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A murder of Barbies

Today, we went to the Denver Museum of Miniatures, Dolls, and Toys. The kids were very skeptical because how can a museum about miniatures, dolls, and toys be very cool? Seriously? This is how we are spending our Sunday afternoon? I think they pictured a sterile, roped off environment and not a hands-on and up-close experience.

They loved it, of course. All of them studied the intricately detailed rooms in several amazing dollhouses. The painstaking work it took to create tiny, tiny, tiny tacos in the Sante Fe adobe homestead makes my eyes cross. I pictured squinting people with tweezers and impossible steady hands building many of the rooms, towns, and railroad villages we admired. Many of the dollhouses are replicas of actual stately and historical homes.

The most talked-about display on our trip home was the miniature circus, complete with the parked trailers for the carnies. I love how they were towed by battered Matchbox cars and trucks. Looking at it was not unlike a view one would have if they were floating in a big silver balloon.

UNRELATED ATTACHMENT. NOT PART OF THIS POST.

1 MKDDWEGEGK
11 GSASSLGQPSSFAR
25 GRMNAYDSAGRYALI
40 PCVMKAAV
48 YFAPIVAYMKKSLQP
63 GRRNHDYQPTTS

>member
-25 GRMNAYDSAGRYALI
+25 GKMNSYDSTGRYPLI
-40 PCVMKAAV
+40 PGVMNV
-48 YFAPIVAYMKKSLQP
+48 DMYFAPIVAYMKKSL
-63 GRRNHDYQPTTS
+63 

I got a little too excited by the display of vintage Fisher Price toys, which included the castle with the little people (choking hazard size!), grandfather’s clock, the scrolling TV, the ball with the rocking horses and swans—which we had. I never imagined as I watched my little brother gum it that it would be museum worthy some day.

The museum has dozens of vintage Barbies. What is a gathering of Barbies called? I proposed a “murder” of Barbies. I liked them, though, especially the ones from the 60s with the jutting black eyelashes and hats. Of course, no doll museum can be without Madame Alexander dolls, which I collect for Beatrix and Aidan via the extremely classy method of buying them at McDonald’s when they are the Happy Meal toys. I enjoyed seeing them full-sized and not-spooky.

We spent almost 2 hours poking around the galleries. There were several hands-on spots. The kids played vintage Nintendo from the olden days, built Lego walls, and had the chance to play with a dollhouse on the floor of a sunny room, which was also filled with books and other toys.



On the way out, kids are invited to take small trinket toys from a treasure chest, or they can choose a handmade yarn doll from a bin. Beatrix chose a pink doll, which she unravelled as soon as we got to the van. When we got home, she brought a blue ballpoint pen to me, asking if I could draw eyes on the wad of yarn. Doesn’t work that way, kitten.

My boys picked more practical mementos of the afternoon.


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